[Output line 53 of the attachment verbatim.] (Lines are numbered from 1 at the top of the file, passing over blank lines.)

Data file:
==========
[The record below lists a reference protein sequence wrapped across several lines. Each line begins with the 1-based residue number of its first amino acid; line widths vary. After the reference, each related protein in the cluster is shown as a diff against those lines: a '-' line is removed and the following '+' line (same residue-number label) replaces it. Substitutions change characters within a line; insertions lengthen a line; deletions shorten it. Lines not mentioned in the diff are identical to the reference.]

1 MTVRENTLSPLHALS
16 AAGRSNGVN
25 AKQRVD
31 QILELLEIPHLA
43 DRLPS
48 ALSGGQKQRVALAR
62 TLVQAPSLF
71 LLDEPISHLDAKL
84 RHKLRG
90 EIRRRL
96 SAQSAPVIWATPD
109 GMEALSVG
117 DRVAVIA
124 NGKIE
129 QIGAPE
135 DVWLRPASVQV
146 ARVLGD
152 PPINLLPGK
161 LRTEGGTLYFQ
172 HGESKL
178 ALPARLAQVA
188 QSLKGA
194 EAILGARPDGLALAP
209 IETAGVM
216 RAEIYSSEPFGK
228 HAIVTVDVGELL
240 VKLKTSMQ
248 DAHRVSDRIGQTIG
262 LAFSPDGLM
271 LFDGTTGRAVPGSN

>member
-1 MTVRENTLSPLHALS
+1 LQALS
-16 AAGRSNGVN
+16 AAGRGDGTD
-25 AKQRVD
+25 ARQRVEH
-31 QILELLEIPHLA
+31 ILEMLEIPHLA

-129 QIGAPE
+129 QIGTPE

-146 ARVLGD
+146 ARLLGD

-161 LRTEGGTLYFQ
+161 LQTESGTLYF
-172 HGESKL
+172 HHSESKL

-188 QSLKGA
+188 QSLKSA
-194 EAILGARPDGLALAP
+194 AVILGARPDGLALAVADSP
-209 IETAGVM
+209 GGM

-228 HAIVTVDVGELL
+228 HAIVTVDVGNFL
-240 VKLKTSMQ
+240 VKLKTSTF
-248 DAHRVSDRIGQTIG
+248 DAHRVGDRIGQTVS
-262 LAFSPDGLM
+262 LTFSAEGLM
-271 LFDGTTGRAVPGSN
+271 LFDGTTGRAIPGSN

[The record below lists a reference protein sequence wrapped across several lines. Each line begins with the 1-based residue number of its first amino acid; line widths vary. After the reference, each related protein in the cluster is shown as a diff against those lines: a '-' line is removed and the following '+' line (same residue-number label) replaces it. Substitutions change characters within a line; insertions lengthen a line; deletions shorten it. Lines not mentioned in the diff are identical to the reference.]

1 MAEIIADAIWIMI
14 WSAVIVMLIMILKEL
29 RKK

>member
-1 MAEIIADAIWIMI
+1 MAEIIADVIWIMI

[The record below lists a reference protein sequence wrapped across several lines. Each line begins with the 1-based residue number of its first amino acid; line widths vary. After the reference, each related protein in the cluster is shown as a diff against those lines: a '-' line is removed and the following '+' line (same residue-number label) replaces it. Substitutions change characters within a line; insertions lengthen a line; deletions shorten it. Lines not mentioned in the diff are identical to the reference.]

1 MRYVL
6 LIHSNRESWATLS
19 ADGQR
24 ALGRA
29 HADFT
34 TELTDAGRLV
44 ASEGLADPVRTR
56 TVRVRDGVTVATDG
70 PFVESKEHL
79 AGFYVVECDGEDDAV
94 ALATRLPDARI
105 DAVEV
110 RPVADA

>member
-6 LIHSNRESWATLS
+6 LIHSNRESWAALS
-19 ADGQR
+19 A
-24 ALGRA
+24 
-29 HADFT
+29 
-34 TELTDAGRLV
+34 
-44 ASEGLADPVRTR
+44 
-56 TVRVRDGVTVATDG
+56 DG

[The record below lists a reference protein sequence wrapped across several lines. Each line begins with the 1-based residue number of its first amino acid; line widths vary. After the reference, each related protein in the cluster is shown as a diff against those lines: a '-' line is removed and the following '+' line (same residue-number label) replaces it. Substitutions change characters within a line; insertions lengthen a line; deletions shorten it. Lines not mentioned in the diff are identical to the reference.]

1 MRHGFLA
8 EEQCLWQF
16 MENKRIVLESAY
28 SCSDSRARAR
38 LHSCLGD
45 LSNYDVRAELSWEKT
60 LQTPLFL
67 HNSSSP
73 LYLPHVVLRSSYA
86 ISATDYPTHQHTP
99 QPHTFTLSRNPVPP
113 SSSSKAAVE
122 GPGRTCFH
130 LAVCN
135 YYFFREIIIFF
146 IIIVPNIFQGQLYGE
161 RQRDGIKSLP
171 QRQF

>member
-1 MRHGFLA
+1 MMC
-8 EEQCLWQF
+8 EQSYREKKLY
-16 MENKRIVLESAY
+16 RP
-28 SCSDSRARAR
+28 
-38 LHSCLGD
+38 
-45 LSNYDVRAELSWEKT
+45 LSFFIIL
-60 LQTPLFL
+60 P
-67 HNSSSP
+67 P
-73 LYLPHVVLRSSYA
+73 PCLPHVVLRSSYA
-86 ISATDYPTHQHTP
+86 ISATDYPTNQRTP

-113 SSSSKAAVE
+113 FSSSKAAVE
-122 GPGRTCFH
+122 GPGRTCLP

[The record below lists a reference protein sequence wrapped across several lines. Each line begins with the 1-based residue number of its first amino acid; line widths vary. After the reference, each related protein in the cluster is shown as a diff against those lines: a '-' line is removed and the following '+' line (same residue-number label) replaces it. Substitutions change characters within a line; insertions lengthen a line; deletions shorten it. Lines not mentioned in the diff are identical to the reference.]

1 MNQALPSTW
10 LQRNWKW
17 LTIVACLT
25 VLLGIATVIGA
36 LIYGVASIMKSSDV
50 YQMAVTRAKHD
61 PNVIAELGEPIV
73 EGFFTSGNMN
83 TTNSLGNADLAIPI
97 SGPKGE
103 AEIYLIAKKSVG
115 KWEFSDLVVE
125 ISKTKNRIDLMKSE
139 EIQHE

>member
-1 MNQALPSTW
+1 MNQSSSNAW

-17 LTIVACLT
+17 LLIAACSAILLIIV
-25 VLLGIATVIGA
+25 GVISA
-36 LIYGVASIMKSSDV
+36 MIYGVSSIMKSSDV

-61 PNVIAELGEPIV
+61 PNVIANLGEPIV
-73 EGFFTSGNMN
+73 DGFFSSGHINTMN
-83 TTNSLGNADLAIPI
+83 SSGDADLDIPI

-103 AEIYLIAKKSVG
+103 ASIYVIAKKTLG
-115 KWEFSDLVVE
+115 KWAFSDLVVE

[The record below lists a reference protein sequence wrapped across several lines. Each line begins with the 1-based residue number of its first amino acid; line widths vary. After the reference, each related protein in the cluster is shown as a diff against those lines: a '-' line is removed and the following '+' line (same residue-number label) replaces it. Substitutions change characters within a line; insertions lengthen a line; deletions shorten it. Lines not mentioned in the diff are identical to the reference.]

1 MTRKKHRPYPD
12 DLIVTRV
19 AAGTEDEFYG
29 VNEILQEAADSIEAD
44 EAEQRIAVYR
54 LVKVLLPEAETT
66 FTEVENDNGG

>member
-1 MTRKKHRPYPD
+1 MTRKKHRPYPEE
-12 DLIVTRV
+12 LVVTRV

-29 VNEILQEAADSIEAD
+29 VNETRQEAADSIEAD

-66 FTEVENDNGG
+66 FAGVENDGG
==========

-209 IETAGVM